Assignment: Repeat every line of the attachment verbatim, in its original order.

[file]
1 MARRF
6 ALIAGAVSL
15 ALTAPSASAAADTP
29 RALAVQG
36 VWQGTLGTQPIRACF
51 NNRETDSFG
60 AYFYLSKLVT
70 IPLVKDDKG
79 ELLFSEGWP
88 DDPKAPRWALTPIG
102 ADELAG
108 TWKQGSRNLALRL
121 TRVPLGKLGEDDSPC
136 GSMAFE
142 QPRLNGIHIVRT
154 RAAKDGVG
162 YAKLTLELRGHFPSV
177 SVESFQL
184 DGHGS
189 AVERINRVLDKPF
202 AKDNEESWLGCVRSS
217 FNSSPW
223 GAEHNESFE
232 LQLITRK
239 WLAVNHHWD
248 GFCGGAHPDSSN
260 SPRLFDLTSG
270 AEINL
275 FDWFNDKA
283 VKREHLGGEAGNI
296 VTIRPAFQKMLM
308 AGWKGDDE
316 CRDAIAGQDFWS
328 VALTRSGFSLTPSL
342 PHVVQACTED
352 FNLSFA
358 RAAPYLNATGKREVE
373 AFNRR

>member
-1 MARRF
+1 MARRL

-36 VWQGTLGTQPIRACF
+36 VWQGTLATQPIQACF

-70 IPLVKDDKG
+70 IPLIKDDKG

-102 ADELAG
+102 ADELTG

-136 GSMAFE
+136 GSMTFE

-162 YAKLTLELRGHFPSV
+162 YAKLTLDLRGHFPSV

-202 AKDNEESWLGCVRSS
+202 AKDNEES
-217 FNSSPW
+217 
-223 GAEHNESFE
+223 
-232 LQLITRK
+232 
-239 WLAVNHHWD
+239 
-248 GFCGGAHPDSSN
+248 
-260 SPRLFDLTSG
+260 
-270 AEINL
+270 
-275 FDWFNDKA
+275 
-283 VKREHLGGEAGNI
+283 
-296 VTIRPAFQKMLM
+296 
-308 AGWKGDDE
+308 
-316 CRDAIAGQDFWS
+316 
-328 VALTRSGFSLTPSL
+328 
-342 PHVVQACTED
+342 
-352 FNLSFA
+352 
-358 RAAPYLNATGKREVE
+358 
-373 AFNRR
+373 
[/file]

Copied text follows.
1 MARRF
6 ALIAGAVSL
15 ALTAPSASAAADTP
29 RALAVQG
36 VWQGTLGTQPIRACF
51 NNRETDSFG
60 AYFYLSKLVT
70 IPLVKDDKG
79 ELLFSEGWP
88 DDPKAPRWALTPIG
102 ADELAG
108 TWKQGSRNLALRL
121 TRVPLGKLGEDDSPC
136 GSMAFE
142 QPRLNGIHIVRT
154 RAAKDGVG
162 YAKLTLELRGHFPSV
177 SVESFQL
184 DGHGS
189 AVERINRVLDKPF
202 AKDNEESWLGCVRSS
217 FNSSPW
223 GAEHNESFE
232 LQLITRK
239 WLAVNHHWD
248 GFCGGAHPDSSN
260 SPRLFDLTSG
270 AEINL
275 FDWFNDKA
283 VKREHLGGEAGNI
296 VTIRPAFQKMLM
308 AGWKGDDE
316 CRDAIAGQDFWS
328 VALTRSGFSLTPSL
342 PHVVQACTED
352 FNLSFA
358 RAAPYLNATGKREVE
373 AFNRR

>member
-1 MARRF
+1 MARRL

-36 VWQGTLGTQPIRACF
+36 VWQGTLATQPIQACF

-70 IPLVKDDKG
+70 IPLIKDDKG

-102 ADELAG
+102 ADELTG

-136 GSMAFE
+136 GSMTFE

-162 YAKLTLELRGHFPSV
+162 YAKLTLDLRGHFPSV

-202 AKDNEESWLGCVRSS
+202 AKDNEES
-217 FNSSPW
+217 
-223 GAEHNESFE
+223 
-232 LQLITRK
+232 
-239 WLAVNHHWD
+239 
-248 GFCGGAHPDSSN
+248 
-260 SPRLFDLTSG
+260 
-270 AEINL
+270 
-275 FDWFNDKA
+275 
-283 VKREHLGGEAGNI
+283 
-296 VTIRPAFQKMLM
+296 
-308 AGWKGDDE
+308 
-316 CRDAIAGQDFWS
+316 
-328 VALTRSGFSLTPSL
+328 
-342 PHVVQACTED
+342 
-352 FNLSFA
+352 
-358 RAAPYLNATGKREVE
+358 
-373 AFNRR
+373 